‘Mummy, I PROMISE not to go crazy bonkers today.’
How my heart melted to hear those words..
The Boy was referring to his meltdowns because he was going on a play-date.
The last play-date was back in November and resulted in me having to carry him out of my friend’s house kicking me and screaming. OH picked us half way home and The Boy proceeded to scream and kick the back of OH’s seat. He fought OH as he carried him across the road and into the house. It wiped him (and us) out for the rest of the day. As meltdowns go – it was one of his worst.
Most autism parents will know what a meltdown is and they will experience challenging behaviour on a daily basis.
What is challenging behaviour?
- Self-injurious behaviour – any activity where a person inflicts harm or injury on themselves.
- Physical challenging behaviour – hair pulling, kicking, punching, biting (or in his case, ninja kicks)
- Pica – eating or mouthing non-edible items like dirt, stones and stuff.
- Smearing – people smear can be due to medical or sensory reasons.
The important thing to remember about challenging behaviour is that it has a reason.
- Difficulty in processing information or what I call ‘busy head’.
- Unstructured time – for instance – at school this would be playtime or free-play in the classroom.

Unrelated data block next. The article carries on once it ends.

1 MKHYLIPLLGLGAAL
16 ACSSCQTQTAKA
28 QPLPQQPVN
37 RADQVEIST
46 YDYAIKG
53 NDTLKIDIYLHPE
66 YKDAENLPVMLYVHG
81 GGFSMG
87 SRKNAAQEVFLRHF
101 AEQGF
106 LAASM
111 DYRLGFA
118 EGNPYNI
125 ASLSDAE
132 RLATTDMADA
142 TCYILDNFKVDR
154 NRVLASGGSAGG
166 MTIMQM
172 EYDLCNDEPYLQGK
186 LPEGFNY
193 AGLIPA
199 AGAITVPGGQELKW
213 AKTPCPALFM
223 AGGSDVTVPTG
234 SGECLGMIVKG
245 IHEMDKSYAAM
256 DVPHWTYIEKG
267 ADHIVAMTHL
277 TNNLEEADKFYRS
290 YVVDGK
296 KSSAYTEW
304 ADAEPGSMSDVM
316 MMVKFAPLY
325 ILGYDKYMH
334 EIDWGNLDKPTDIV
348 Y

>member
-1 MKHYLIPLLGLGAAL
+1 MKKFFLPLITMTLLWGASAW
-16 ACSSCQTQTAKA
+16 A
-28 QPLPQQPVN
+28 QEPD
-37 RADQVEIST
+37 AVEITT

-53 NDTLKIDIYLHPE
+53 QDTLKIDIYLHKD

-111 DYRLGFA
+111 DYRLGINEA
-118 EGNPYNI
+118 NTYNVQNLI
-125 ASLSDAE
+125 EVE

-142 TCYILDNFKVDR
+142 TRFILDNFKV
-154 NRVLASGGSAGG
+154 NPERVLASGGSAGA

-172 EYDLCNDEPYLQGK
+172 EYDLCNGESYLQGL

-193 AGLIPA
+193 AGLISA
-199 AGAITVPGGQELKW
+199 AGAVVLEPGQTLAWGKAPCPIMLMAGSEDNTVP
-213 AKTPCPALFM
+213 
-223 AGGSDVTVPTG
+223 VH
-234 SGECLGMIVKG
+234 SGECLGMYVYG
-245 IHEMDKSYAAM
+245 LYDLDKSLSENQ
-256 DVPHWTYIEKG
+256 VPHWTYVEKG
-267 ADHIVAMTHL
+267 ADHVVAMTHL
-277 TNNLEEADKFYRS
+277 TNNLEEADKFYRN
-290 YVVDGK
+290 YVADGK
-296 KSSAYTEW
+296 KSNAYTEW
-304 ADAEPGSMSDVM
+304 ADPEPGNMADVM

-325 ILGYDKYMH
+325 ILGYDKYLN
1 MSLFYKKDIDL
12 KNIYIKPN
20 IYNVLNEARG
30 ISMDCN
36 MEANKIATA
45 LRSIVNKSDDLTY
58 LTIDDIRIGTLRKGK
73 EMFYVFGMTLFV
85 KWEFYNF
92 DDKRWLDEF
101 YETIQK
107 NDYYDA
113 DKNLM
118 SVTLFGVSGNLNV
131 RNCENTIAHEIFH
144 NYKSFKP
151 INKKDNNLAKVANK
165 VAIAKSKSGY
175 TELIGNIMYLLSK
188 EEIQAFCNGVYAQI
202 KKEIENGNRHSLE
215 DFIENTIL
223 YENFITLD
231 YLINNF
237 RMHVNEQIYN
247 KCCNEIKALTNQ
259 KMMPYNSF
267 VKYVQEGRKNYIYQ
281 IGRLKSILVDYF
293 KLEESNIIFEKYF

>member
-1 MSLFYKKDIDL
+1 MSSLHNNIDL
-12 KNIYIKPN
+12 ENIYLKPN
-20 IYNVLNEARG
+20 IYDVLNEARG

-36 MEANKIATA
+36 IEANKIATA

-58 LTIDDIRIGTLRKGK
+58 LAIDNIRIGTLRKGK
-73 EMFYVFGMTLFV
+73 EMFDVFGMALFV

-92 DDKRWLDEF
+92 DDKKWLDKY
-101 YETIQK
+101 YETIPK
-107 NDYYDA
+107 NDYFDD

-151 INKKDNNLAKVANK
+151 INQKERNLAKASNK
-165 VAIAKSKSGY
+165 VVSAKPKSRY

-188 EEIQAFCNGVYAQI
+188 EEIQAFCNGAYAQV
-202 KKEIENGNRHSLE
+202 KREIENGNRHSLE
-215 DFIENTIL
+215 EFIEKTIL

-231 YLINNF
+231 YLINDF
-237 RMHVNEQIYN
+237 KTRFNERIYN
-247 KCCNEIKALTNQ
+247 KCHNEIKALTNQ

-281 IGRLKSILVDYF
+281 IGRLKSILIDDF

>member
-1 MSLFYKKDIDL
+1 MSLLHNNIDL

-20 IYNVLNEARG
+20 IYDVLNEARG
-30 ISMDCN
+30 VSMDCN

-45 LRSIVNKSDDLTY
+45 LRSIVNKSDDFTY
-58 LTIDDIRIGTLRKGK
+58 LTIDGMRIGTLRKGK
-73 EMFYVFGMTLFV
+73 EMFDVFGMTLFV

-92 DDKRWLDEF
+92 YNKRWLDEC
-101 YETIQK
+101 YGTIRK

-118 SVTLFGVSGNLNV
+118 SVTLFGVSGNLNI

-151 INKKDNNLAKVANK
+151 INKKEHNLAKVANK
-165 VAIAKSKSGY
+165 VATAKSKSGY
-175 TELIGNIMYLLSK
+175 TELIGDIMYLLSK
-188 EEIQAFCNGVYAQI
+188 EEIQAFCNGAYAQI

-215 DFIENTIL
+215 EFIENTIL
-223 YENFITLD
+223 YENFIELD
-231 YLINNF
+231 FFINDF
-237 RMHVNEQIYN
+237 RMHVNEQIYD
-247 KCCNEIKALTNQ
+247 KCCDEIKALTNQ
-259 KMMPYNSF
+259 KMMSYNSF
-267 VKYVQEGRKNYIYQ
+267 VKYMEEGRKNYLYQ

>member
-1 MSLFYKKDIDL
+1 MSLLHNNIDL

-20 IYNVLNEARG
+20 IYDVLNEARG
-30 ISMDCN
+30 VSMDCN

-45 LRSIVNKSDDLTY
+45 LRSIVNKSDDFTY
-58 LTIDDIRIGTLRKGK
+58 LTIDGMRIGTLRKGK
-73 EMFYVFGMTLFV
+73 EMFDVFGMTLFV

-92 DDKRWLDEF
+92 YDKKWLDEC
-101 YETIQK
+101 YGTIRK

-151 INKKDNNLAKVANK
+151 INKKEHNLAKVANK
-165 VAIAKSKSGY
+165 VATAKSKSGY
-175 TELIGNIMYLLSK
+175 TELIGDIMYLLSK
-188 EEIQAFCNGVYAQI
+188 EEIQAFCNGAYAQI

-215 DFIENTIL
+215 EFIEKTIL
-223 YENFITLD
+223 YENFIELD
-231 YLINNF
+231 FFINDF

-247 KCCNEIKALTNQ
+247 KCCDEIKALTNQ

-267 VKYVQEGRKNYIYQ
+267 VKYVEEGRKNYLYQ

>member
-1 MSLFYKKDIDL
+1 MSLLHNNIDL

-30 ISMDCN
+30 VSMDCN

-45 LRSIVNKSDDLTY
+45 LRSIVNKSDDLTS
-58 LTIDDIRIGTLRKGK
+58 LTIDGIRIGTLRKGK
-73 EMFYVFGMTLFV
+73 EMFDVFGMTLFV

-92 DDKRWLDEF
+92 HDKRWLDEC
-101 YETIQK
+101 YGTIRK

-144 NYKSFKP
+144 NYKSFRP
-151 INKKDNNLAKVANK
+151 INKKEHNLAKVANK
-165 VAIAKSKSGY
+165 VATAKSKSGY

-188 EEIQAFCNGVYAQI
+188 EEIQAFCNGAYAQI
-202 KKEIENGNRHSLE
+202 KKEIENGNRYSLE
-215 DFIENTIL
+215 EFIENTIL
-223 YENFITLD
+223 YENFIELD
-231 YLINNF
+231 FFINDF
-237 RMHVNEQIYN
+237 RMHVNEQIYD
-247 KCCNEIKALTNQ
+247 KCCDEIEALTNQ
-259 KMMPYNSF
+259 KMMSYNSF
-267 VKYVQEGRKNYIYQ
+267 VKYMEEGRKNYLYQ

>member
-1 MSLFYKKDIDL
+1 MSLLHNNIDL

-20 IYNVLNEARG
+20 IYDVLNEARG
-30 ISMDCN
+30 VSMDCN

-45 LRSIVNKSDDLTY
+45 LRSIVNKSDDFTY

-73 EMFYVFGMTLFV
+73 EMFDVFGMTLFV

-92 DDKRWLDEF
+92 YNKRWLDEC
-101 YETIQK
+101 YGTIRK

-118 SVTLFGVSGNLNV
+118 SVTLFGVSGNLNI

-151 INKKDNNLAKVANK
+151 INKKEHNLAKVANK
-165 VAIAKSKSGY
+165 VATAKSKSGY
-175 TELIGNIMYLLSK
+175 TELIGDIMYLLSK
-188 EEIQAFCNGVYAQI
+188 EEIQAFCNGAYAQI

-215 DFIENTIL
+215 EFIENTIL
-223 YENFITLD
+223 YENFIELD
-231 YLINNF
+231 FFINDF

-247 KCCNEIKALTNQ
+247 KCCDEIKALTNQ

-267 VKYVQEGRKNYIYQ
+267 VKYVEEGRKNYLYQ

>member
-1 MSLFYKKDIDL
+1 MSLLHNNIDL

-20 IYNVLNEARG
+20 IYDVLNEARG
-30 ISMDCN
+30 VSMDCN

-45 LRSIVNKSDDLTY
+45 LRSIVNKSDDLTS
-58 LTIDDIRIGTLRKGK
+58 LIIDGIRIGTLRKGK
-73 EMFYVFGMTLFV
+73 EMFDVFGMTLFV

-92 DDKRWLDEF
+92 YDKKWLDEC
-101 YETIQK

- Over or under sensitivity to sensory stimuli like noise, light and smells.
- Changes to routine.
- Feeling unwell
- Being hungry.
If a child struggles to communicate it leads to frustration, anxiety and anger resulting in a meltdown.
What is a meltdown?
A meltdown (or going crazy bonkers) is a reaction to feeling overwhelmed and any number of reasons (or combination of) can cause it.
Some people make the mistake of thinking it’s a tantrum but there is a massive difference between a child who is having a hissy-fit over not being able to get their own way and one who is out of control due to sensory overload.
A meltdown is the last straw.
What can you do to help your child during a meltdown?
- Never punish your child for having a meltdown.
- Speak calmly – never raise your voice or shout.
- Do not reward your child for calming down after a meltdown as this may lead some children to understand that meltdowns get them what they want.
- Try and talk to your child about the meltdowns once they are relaxed and receptive.
- Sometimes it’s necessary to restrain your child but this must only be in situations where they could harm themselves or others. The Boy sometimes likes to be held firmly but other times he can’t stand to be touched. If he is in danger, we have no choice but to restrain him. This is incredibly upsetting as a parent.
- Learn to understand when your child is becoming overwhelmed.
- Distraction can sometimes stop a meltdown it it’s tracks.
- Establish routines and stick to them. Prepare your child for changes to routine as far in advance as is possible.
- Pick your battles. Try not to sweat the small stuff as you’ll need your energy for the big ones.
- A hungry child is a meltdown waiting to happen.
- Reward positive behaviour – when they get it right in social situations, BIG IT UP!
- Keeping a behaviour diary can help to identify some of the triggers.
- Teach your child relaxation techniques.